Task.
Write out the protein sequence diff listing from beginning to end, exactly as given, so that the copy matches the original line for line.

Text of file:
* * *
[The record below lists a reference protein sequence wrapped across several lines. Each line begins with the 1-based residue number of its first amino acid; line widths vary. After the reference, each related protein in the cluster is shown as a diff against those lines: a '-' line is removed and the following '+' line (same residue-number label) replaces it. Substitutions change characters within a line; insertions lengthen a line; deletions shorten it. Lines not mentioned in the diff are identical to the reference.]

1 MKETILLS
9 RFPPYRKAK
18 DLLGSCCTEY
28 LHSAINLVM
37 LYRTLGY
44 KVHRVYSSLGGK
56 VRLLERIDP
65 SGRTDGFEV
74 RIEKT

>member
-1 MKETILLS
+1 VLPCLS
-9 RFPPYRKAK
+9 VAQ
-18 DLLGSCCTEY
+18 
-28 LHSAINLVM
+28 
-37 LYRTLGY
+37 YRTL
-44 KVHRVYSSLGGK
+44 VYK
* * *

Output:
[The record below lists a reference protein sequence wrapped across several lines. Each line begins with the 1-based residue number of its first amino acid; line widths vary. After the reference, each related protein in the cluster is shown as a diff against those lines: a '-' line is removed and the following '+' line (same residue-number label) replaces it. Substitutions change characters within a line; insertions lengthen a line; deletions shorten it. Lines not mentioned in the diff are identical to the reference.]

1 MKETILLS
9 RFPPYRKAK
18 DLLGSCCTEY
28 LHSAINLVM
37 LYRTLGY
44 KVHRVYSSLGGK
56 VRLLERIDP
65 SGRTDGFEV
74 RIEKT

>member
-1 MKETILLS
+1 VLPCLS
-9 RFPPYRKAK
+9 VAQ
-18 DLLGSCCTEY
+18 
-28 LHSAINLVM
+28 
-37 LYRTLGY
+37 YRTL
-44 KVHRVYSSLGGK
+44 VYK